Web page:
e.duration(myDuration);

const myLocalDate = new edgedb.LocalDate(1776, 7, 4);
e.cal.local_date(myLocalDate);

const myLocalTime = new edgedb.LocalTime(13, 15, 0);
e.cal.local_time(myLocalTime);

const myLocalDateTime = new edgedb.LocalDateTime(1776, 7, 4, 13, 15, 0);
e.cal.local_datetime(myLocalDateTime);

You can also declare these literals by casting an appropriately formatted str expression, as in EdgeQL. Casting is documented in more detail later in the docs.

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e.cast(e.duration, e.str('5 minutes'));
// <std::duration>'5 minutes'

e.cast(e.cal.local_datetime, e.str('1999-03-31T15:17:00'));
// <cal::local_datetime>'1999-03-31T15:17:00'

e.cast(e.cal.local_date, e.str('1999-03-31'));
// <cal::local_date>'1999-03-31'

e.cast(e.cal.local_time, e.str('15:17:00'));
// <cal::local_time>'15:17:00'

JSON literals are created with the e.json function. You can pass in any EdgeDB-compatible data structure.

What does “EdgeDB-compatible” mean? It means any JavaScript data structure with an equivalent in EdgeDB: strings, number, booleans, bigints, Buffers, Dates, and instances of EdgeDB’s built-in classes: (LocalDate LocalTime, LocalDateTime, DateDuration, Duration, and RelativeDuration), and any array or object of these types. Other JavaScript data structures like symbols, instances of custom classes, sets, maps, and typed arrays are not supported.

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const query = e.json({ name: "Billie" })
// to_json('{"name": "Billie"}')

const data = e.json({
  name: "Billie",
  numbers: [1,2,3],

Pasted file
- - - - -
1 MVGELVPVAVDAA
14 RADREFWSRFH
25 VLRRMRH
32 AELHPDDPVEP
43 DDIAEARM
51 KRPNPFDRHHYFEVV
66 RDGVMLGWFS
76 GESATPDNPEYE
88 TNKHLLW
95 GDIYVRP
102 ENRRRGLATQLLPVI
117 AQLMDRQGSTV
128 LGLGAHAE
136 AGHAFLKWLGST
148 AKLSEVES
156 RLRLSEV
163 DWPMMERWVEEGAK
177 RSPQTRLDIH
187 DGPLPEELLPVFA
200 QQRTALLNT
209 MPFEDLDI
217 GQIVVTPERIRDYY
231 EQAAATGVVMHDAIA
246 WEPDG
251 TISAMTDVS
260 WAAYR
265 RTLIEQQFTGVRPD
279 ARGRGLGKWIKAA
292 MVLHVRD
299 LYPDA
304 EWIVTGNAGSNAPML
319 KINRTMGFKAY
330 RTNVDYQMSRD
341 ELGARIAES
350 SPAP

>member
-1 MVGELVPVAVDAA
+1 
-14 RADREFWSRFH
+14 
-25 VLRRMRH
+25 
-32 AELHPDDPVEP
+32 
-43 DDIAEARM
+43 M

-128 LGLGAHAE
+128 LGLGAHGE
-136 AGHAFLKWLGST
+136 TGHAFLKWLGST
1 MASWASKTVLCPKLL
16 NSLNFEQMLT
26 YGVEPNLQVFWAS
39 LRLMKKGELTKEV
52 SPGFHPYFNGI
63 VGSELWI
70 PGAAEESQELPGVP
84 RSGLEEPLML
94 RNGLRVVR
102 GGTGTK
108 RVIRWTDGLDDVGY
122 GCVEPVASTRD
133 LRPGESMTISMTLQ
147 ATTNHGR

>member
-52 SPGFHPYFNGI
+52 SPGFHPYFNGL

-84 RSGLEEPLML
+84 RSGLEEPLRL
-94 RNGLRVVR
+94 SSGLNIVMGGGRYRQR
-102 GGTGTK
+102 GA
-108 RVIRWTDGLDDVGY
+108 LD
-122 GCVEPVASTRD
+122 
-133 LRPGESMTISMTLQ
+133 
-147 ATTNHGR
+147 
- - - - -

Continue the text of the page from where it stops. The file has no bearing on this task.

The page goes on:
nested: { foo: "bar"},
  duration: new edgedb.Duration(1, 3, 3)
})

JSON expressions support indexing, as in EdgeQL. The returned expression also has a json type.

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const query = e.json({ numbers: [0,1,2] });

query.toEdgeQL(); // to_json((numbers := [0,1,2]))

query.numbers[0].toEdgeQL();
// to_json('{"numbers":[0,1,2]}')['numbers'][0]

The inferred type associated with a json expression is unknown.

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const result = await query.run(client)
// unknown

Declare array expressions by passing an array of expressions into e.array.

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e.array([e.str("a"), e.str("b"), e.str("b")]);
// ["a", "b", "c"]

EdgeQL semantics are enforced by TypeScript, so arrays can’t contain elements with incompatible types.

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e.array([e.int64(5), e.str("foo")]);
// TypeError!

For convenience, the e.array can also accept arrays of plain JavaScript data as well.

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e.array(['a', 'b', 'c']);
// ['a', 'b', 'c']

// you can intermixing expressions and plain data
e.array([1, 2, e.int64(3)]);
// [1, 2, 3]

Array expressions also support indexing and slicing operations.

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const myArray = e.array(['a', 'b', 'c', 'd', 'e']);
// ['a', 'b', 'c', 'd', 'e']

myArray[1];